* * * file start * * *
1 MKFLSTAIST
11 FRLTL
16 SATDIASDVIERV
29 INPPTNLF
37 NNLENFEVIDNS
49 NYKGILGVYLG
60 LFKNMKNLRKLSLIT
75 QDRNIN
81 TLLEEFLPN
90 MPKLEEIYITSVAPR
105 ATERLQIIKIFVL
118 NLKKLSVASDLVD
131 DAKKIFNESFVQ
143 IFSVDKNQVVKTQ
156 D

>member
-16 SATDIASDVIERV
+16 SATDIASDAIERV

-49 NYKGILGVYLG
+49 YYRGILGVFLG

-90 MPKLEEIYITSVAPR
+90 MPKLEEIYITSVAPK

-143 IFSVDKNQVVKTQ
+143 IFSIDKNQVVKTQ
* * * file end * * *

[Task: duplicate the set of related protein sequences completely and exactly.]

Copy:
1 MKFLSTAIST
11 FRLTL
16 SATDIASDVIERV
29 INPPTNLF
37 NNLENFEVIDNS
49 NYKGILGVYLG
60 LFKNMKNLRKLSLIT
75 QDRNIN
81 TLLEEFLPN
90 MPKLEEIYITSVAPR
105 ATERLQIIKIFVL
118 NLKKLSVASDLVD
131 DAKKIFNESFVQ
143 IFSVDKNQVVKTQ
156 D

>member
-16 SATDIASDVIERV
+16 SATDIASDAIERV

-49 NYKGILGVYLG
+49 YYRGILGVFLG

-90 MPKLEEIYITSVAPR
+90 MPKLEEIYITSVAPK

-143 IFSVDKNQVVKTQ
+143 IFSIDKNQVVKTQ